District of Columbia

Judge Impedes Effort to Put Initiative 77 Back on DC Ballot

A D.C. Superior Court judge has ruled against an effort to put an initiative that would raise the base wage for tipped workers back on the ballot.

D.C. Council members overturned Initiative 77 in October — months after voters approved it.

Supporters of the pay increase went back on the streets and gathered more than 25,000 valid signatures in just six days to repeal the council's repeal.

A judge issued an injunction Wednesday preventing the DC Board of Elections from processing the thousands of petitions submitted by Save Our Vote, according to a spokesperson for the West End Strategy Team, which supports the measure.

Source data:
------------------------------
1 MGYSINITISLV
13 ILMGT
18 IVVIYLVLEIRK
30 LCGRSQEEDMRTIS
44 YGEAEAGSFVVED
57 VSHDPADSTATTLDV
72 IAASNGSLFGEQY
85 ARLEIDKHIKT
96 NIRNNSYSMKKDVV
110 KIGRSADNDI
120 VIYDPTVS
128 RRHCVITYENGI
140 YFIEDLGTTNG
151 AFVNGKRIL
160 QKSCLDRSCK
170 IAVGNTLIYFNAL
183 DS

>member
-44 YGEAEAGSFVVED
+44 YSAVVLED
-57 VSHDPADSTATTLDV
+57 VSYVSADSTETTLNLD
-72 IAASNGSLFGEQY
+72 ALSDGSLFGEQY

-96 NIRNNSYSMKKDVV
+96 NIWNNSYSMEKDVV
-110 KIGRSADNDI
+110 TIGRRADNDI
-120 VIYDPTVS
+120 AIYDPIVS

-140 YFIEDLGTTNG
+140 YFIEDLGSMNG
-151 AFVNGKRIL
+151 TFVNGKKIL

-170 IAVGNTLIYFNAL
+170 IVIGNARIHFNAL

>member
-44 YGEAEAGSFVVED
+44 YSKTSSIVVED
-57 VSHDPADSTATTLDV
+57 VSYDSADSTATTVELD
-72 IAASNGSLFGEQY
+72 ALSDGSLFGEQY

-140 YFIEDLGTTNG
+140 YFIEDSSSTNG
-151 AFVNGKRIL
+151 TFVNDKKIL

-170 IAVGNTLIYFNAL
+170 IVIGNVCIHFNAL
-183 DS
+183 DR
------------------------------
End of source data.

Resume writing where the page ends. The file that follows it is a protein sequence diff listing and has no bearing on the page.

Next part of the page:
The Washington Post reports the judge agreed with opponents of the measure who said elections officials didn't follow proper procedure when allowing referendum supporters to gather petitions.

Lawyers from both sides of the issue previously said the new referendum, called Referendum 8, wouldn’t even have to be voted on to change the law if supporters collected the 25,000 signatures and got certified to be on the ballot. It would not only require the District to hold a special election early next year, but it would force the first phase of the pay raise to take effect.

"Despite the restaurant association’s best efforts to block the referendum process, Save Our Vote collected and successfully submitted well over the required 25,800 signatures to put Referendum 8 on the ballot," Save Our Vote said in a statement. "Today’s ruling prevents the Board of Elections from processing the signatures of thousands of DC voters who wanted their voices to be heard."

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